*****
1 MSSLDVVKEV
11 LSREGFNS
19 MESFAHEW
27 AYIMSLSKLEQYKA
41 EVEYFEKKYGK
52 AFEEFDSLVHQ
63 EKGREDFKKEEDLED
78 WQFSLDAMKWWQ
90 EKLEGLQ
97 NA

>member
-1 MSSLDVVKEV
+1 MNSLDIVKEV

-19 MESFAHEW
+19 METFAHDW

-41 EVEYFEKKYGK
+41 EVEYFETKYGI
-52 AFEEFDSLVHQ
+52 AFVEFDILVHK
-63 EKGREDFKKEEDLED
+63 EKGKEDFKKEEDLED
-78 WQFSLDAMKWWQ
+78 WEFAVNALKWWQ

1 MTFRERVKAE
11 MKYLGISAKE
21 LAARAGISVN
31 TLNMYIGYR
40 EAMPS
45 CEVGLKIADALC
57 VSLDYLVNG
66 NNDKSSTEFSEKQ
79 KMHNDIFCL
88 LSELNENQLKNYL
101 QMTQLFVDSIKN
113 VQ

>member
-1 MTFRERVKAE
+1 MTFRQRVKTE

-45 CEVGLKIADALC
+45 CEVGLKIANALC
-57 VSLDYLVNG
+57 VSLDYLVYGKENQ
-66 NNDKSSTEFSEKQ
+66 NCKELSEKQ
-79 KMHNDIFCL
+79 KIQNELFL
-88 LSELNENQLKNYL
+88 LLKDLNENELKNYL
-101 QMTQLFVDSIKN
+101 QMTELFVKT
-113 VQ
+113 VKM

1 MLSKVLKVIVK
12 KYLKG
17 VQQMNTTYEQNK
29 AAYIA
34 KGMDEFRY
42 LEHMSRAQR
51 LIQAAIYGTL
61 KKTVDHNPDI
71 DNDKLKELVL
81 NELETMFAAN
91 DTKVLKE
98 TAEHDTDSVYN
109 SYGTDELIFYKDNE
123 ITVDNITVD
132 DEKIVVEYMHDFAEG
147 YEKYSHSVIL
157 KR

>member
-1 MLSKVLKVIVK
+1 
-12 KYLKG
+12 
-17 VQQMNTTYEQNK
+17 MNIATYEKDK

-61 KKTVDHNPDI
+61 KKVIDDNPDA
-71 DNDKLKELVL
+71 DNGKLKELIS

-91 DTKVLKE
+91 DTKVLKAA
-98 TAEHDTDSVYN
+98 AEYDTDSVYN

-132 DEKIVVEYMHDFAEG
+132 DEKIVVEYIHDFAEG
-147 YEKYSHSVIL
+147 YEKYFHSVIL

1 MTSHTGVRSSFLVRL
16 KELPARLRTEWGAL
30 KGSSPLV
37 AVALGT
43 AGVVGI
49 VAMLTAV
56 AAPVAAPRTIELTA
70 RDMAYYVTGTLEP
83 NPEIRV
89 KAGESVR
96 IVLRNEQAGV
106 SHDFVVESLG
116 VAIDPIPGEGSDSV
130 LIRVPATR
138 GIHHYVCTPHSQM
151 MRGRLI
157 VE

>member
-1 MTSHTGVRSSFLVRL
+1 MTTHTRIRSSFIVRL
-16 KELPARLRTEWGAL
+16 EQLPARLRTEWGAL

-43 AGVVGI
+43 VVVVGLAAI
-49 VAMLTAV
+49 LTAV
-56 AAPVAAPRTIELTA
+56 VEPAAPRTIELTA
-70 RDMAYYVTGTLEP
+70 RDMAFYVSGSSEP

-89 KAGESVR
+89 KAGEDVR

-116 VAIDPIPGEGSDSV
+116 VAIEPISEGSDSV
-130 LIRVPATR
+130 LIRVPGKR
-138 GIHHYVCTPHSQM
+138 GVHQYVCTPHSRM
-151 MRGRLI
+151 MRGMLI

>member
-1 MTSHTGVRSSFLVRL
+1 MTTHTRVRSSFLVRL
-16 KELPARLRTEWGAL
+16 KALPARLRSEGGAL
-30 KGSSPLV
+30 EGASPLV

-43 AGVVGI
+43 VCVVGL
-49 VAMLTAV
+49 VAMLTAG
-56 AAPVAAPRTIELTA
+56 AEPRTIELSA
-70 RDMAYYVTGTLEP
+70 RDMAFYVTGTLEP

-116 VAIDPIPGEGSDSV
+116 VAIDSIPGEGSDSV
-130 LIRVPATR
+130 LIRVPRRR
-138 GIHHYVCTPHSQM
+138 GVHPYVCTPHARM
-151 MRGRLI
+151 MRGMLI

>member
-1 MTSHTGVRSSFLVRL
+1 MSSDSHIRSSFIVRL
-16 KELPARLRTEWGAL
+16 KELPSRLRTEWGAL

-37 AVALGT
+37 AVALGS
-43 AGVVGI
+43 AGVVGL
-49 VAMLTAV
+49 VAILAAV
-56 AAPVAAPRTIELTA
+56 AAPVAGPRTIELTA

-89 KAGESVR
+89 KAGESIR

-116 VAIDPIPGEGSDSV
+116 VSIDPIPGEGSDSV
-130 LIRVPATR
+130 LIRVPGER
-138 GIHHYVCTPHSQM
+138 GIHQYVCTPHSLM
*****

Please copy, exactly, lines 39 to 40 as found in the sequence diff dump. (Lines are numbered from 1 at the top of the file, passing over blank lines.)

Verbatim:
-45 CEVGLKIADALC
+45 CEVGLKIANALC